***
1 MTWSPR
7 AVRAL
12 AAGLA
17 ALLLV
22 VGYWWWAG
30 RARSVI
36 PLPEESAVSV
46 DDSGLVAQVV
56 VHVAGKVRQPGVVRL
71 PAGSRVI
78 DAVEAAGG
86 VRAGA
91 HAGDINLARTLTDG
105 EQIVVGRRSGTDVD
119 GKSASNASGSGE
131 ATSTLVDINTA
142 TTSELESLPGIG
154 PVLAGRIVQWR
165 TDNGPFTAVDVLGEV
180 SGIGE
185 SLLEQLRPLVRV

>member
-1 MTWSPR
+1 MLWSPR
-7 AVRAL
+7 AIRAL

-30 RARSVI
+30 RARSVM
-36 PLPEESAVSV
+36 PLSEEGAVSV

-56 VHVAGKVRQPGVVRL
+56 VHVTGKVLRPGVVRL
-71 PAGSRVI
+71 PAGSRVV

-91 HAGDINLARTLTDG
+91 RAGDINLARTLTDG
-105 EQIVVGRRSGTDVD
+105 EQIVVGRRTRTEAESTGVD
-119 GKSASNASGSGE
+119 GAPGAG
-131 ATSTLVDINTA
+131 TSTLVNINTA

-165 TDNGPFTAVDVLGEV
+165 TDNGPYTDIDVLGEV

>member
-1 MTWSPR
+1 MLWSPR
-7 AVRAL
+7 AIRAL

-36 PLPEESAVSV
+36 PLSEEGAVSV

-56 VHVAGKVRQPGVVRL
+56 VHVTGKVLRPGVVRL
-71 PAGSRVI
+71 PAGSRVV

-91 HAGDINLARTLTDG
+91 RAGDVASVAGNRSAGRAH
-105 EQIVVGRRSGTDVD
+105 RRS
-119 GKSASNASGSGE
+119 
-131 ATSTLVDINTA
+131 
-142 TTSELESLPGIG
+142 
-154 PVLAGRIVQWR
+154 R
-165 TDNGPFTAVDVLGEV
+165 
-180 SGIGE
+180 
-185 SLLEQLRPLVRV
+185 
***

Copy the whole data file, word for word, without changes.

1 MTWSPR
7 AVRAL
12 AAGLA
17 ALLLV
22 VGYWWWAG
30 RARSVI
36 PLPEESAVSV
46 DDSGLVAQVV
56 VHVAGKVRQPGVVRL
71 PAGSRVI
78 DAVEAAGG
86 VRAGA
91 HAGDINLARTLTDG
105 EQIVVGRRSGTDVD
119 GKSASNASGSGE
131 ATSTLVDINTA
142 TTSELESLPGIG
154 PVLAGRIVQWR
165 TDNGPFTAVDVLGEV
180 SGIGE
185 SLLEQLRPLVRV

>member
-1 MTWSPR
+1 MLWSPR
-7 AVRAL
+7 AIRAL

-30 RARSVI
+30 RARSVM
-36 PLPEESAVSV
+36 PLSEEGAVSV

-56 VHVAGKVRQPGVVRL
+56 VHVTGKVLRPGVVRL
-71 PAGSRVI
+71 PAGSRVV

-91 HAGDINLARTLTDG
+91 RAGDINLARTLTDG
-105 EQIVVGRRSGTDVD
+105 EQIVVGRRTRTEAESTGVD
-119 GKSASNASGSGE
+119 GAPGAG
-131 ATSTLVDINTA
+131 TSTLVNINTA

-165 TDNGPFTAVDVLGEV
+165 TDNGPYTDIDVLGEV

>member
-1 MTWSPR
+1 MLWSPR
-7 AVRAL
+7 AIRAL

-36 PLPEESAVSV
+36 PLSEEGAVSV

-56 VHVAGKVRQPGVVRL
+56 VHVTGKVLRPGVVRL
-71 PAGSRVI
+71 PAGSRVV

-91 HAGDINLARTLTDG
+91 RAGDVASVAGNRSAGRAH
-105 EQIVVGRRSGTDVD
+105 RRS
-119 GKSASNASGSGE
+119 
-131 ATSTLVDINTA
+131 
-142 TTSELESLPGIG
+142 
-154 PVLAGRIVQWR
+154 R
-165 TDNGPFTAVDVLGEV
+165 
-180 SGIGE
+180 
-185 SLLEQLRPLVRV
+185 